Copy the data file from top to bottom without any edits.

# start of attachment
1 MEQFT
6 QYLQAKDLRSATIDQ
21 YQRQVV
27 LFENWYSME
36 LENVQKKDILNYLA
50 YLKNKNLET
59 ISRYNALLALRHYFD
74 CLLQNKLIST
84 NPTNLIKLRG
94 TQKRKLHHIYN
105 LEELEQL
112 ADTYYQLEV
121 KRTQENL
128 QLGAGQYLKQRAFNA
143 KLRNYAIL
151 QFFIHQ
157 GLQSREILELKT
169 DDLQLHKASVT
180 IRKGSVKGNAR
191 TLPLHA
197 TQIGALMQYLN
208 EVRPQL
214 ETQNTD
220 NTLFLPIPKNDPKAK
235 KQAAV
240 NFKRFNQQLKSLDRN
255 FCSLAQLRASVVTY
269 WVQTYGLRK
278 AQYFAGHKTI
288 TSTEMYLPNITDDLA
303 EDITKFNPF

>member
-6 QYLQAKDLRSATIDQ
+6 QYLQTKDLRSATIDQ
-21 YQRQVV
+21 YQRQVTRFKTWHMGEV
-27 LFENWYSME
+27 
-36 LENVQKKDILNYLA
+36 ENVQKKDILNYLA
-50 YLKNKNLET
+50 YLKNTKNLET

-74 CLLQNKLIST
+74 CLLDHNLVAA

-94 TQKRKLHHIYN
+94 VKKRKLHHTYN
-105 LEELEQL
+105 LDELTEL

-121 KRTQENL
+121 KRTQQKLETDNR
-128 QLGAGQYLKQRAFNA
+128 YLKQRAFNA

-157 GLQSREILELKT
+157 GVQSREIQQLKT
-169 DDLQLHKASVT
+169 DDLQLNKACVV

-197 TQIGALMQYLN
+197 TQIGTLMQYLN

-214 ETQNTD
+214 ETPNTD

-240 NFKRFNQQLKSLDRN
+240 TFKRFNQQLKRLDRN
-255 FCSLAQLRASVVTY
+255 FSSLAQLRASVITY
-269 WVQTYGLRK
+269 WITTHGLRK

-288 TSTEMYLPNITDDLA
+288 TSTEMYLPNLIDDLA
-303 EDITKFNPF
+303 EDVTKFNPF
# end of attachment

1 MEQFT
6 QYLQAKDLRSATIDQ
21 YQRQVV
27 LFENWYSME
36 LENVQKKDILNYLA
50 YLKNKNLET
59 ISRYNALLALRHYFD
74 CLLQNKLIST
84 NPTNLIKLRG
94 TQKRKLHHIYN
105 LEELEQL
112 ADTYYQLEV
121 KRTQENL
128 QLGAGQYLKQRAFNA
143 KLRNYAIL
151 QFFIHQ
157 GLQSREILELKT
169 DDLQLHKASVT
180 IRKGSVKGNAR
191 TLPLHA
197 TQIGALMQYLN
208 EVRPQL
214 ETQNTD
220 NTLFLPIPKNDPKAK
235 KQAAV
240 NFKRFNQQLKSLDRN
255 FCSLAQLRASVVTY
269 WVQTYGLRK
278 AQYFAGHKTI
288 TSTEMYLPNITDDLA
303 EDITKFNPF

>member
-6 QYLQAKDLRSATIDQ
+6 QYLQTKDLRSATIDQ
-21 YQRQVV
+21 YQRQVTRFKTWHMGEV
-27 LFENWYSME
+27 
-36 LENVQKKDILNYLA
+36 ENVQKKDILNYLA
-50 YLKNKNLET
+50 YLKNTKNLET

-74 CLLQNKLIST
+74 CLLDHNLVAA

-94 TQKRKLHHIYN
+94 VKKRKLHHTYN
-105 LEELEQL
+105 LDELTEL

-121 KRTQENL
+121 KRTQQKLETDNR
-128 QLGAGQYLKQRAFNA
+128 YLKQRAFNA

-157 GLQSREILELKT
+157 GVQSREIQQLKT
-169 DDLQLHKASVT
+169 DDLQLNKACVV

-197 TQIGALMQYLN
+197 TQIGTLMQYLN

-214 ETQNTD
+214 ETPNTD

-240 NFKRFNQQLKSLDRN
+240 TFKRFNQQLKRLDRN
-255 FCSLAQLRASVVTY
+255 FSSLAQLRASVITY
-269 WVQTYGLRK
+269 WITTHGLRK

-288 TSTEMYLPNITDDLA
+288 TSTEMYLPNLIDDLA
-303 EDITKFNPF
+303 EDVTKFNPF